Arkansas Has Mountain Bike Trails to Challenge Even the Pros

Arkansas has mountain bike trails to challenge even the most experienced riders. These are the spots to visit.
Photo: Mike Cartier

By now you’ve probably heard that Bentonville, Arkansas is home to quality mountain bike trails, with something for everyone from beginners to expert riders. But Bentonville is just one dog-eared corner of the Arkansas MTB trail story. Whether it’s a chance to experience high quality gravity trails or to become a faster rider, mountain bikers from all over the US are discovering there’s a lot more to Arkansas than flow trails, and it’s accessible all year ’round.

“There’s a lot to offer in terms of fun and diverse trail aspects, but typically you got to go a little bit outside of Bentonville to find the more gnarly stuff,” says professional gravity racer Jake Ingram. After living in Colorado and Utah, Ingram now resides and trains in Arkansas while also working in the bike industry as a dealer sales rep. 

To learn about everything Arkansas has to offer more adventurous mountain bikers, we spoke to some of the professional athletes, aspiring Olympians, trail builders and race organizers who choose to ride in The Natural State.

Photo: Mike Cartier

Big mountain descents and shuttle routes

Ponca Downhill Trail in the Buffalo Outdoor Center (BOC) and Mount Nebo State Park are among Ingram’s favorite downhill-oriented trails in Northwest Arkansas. Both are located within an hour or two of increasingly populated city centers like Fayetteville and offer experienced riders a place to test their skills on long-travel bikes. They’re also places where ambitious shredders can quickly progress.

Ponca Downhill Trail (BOC)

Ponca Downhill Trail is located in northwestern Arkansas, about an hour and a half from Bentonville, with raw, natural downhill runs that will challenge even the most skilled riders. As part of the Buffalo Outdoor Center (BOC), Ponca offers shuttle service on their 6-mile trail system to allow riders to get multiple runs in a day for $20-$40. Of course riders are also free to pedal to the top too. The trails finish at the Buffalo Outdoor Center where you can meet the shuttle, grab a bite to eat and recharge before your next run.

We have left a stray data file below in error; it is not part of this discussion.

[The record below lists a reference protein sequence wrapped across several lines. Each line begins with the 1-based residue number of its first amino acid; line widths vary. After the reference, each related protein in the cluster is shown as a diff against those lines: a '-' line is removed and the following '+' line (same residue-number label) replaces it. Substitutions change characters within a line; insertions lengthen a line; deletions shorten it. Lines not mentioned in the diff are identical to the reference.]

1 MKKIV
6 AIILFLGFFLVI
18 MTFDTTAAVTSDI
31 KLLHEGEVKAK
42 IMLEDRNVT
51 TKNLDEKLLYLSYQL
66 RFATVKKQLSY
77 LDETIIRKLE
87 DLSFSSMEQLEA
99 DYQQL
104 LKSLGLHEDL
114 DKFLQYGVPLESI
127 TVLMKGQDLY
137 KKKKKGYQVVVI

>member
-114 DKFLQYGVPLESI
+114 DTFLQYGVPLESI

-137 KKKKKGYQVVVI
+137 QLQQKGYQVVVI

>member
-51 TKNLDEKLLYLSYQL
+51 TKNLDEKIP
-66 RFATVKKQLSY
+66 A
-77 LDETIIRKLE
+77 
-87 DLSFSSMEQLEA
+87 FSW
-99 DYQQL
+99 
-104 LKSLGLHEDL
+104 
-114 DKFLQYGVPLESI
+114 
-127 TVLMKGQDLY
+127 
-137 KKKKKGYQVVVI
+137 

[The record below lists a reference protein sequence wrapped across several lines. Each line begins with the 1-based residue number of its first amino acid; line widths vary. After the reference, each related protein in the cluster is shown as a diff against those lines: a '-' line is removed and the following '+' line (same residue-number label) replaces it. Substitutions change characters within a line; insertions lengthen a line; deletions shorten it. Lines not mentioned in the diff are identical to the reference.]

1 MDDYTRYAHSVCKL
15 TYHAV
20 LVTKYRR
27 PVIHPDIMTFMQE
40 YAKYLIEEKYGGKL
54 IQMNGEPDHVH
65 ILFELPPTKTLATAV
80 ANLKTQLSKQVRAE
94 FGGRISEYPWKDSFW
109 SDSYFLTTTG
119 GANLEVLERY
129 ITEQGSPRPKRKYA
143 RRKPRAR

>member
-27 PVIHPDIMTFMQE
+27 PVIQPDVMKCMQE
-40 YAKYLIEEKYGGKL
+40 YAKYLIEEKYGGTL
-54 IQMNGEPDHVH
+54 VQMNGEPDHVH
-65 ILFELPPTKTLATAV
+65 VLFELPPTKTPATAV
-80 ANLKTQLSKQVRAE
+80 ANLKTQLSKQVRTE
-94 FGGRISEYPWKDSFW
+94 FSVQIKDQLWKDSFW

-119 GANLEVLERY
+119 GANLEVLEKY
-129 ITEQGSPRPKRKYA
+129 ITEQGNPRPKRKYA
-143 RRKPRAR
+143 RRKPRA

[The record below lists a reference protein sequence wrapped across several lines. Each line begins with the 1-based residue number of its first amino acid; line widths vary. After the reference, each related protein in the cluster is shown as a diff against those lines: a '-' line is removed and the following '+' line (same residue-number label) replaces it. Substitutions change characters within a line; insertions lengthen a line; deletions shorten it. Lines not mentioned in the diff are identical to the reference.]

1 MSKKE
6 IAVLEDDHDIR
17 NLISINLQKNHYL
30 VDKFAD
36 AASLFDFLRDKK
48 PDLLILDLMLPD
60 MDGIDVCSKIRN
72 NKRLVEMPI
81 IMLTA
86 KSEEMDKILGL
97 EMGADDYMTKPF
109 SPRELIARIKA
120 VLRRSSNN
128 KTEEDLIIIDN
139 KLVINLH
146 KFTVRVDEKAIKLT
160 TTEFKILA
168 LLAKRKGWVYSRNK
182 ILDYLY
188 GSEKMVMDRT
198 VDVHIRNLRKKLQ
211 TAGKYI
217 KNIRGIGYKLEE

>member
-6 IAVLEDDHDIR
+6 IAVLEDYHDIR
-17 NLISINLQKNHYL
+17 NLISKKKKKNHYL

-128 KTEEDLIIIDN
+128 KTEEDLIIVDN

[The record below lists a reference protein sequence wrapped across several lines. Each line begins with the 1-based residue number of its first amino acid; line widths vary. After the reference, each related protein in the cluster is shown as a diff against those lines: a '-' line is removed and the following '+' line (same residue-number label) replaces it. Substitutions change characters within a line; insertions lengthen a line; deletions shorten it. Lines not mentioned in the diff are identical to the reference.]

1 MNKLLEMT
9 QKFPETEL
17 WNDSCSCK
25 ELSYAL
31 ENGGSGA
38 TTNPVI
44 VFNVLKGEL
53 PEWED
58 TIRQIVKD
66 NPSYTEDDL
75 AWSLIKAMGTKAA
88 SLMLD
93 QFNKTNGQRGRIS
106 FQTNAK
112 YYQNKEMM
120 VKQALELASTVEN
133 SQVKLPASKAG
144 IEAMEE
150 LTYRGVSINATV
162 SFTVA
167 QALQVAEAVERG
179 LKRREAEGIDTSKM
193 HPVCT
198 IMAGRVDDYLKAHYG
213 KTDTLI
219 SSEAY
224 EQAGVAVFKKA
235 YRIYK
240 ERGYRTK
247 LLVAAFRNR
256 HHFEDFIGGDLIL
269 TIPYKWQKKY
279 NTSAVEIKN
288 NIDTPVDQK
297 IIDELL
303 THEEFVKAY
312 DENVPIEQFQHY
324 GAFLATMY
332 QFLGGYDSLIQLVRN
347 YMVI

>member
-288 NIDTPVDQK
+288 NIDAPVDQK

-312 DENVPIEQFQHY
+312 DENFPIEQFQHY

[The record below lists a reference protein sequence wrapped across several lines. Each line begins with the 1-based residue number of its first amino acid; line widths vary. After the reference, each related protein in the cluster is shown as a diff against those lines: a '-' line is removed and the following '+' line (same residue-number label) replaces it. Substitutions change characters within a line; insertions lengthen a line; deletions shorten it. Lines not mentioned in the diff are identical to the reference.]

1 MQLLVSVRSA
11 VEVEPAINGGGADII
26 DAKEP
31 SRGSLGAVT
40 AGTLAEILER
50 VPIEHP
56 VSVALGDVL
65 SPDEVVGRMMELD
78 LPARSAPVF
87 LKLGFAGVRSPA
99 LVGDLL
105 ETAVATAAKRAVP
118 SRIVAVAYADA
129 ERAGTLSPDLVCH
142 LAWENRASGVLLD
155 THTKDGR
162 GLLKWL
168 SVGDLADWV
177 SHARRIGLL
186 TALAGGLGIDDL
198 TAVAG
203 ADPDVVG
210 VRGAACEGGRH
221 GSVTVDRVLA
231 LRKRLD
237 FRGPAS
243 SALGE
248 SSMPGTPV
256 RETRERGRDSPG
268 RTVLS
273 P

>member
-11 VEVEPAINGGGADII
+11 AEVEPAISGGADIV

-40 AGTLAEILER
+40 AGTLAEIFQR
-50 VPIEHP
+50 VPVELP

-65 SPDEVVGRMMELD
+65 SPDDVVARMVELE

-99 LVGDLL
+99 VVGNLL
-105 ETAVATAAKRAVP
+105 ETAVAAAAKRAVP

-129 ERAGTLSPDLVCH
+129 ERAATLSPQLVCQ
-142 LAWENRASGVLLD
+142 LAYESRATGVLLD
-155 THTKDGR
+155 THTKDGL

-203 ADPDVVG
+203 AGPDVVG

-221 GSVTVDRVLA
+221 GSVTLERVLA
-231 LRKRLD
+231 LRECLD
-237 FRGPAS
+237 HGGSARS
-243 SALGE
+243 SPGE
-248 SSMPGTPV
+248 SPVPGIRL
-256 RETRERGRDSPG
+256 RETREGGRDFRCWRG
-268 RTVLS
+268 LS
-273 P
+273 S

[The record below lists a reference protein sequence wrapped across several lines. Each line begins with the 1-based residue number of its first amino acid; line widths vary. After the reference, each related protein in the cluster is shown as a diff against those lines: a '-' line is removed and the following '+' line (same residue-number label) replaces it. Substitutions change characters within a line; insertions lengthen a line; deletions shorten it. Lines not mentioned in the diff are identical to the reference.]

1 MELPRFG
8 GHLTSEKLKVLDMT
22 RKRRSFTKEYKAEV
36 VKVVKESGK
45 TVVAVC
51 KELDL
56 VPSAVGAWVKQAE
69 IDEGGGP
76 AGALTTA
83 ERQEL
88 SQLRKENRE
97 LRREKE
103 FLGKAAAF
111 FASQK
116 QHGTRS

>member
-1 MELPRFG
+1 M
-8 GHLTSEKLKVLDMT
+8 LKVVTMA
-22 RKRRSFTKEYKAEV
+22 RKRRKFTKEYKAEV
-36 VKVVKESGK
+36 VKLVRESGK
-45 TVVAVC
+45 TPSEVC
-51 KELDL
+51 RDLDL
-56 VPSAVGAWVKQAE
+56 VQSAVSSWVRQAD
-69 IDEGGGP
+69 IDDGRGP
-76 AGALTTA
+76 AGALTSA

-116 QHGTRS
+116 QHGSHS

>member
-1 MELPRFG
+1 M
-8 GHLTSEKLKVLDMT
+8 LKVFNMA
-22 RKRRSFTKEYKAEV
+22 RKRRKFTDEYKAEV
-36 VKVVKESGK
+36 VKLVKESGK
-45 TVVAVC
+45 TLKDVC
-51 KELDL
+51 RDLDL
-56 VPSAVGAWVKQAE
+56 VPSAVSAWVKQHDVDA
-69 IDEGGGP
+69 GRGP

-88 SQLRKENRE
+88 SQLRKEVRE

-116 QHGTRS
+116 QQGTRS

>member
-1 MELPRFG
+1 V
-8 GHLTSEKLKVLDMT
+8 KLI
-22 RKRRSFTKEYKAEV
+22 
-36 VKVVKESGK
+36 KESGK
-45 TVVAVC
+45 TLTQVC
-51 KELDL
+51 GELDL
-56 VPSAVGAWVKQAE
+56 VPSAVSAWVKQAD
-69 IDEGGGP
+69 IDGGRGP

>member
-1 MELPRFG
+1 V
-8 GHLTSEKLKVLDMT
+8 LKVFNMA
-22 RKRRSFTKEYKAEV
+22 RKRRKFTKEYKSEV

Riding White Lightning to Skullcracker, one of the more direct descents from the top and pro-rider Ingram’s favorite, drops 1,300ft in about four miles. There are a few pucker moments along the way including steep rock slabs and loose, off-camber tracks with tight switchbacks. The trail offers significant jumping opportunities in the form of road gaps and fun kickers to boot. Each jump section has an alternative go-around for less daring riders. 

Rock formations aplenty and tall trees surrounding, Ponca delivers on a very visual and physically stimulating experience.  Mossy rocks and vibrant leaves during the spring make for a scenic environment to point your bike downhill. 

While Ponca is more gravity-based, there still remains the occasional uphill burst that’ll keep the blood flowing. The variety of terrain is one reason why Ingram sees this location as a suitable enduro training ground and test of skill. Downhill bike control and strength is required, but so is a good engine/leg pairing. Riding a single trail system that offers both in one continuous run is a fair test to apply to enduro racing. Add in the 40-mile+, IMBA Epic Upper Buffalo River Bike Trail network, and you’ve got a great location for getting in pre-season base miles too.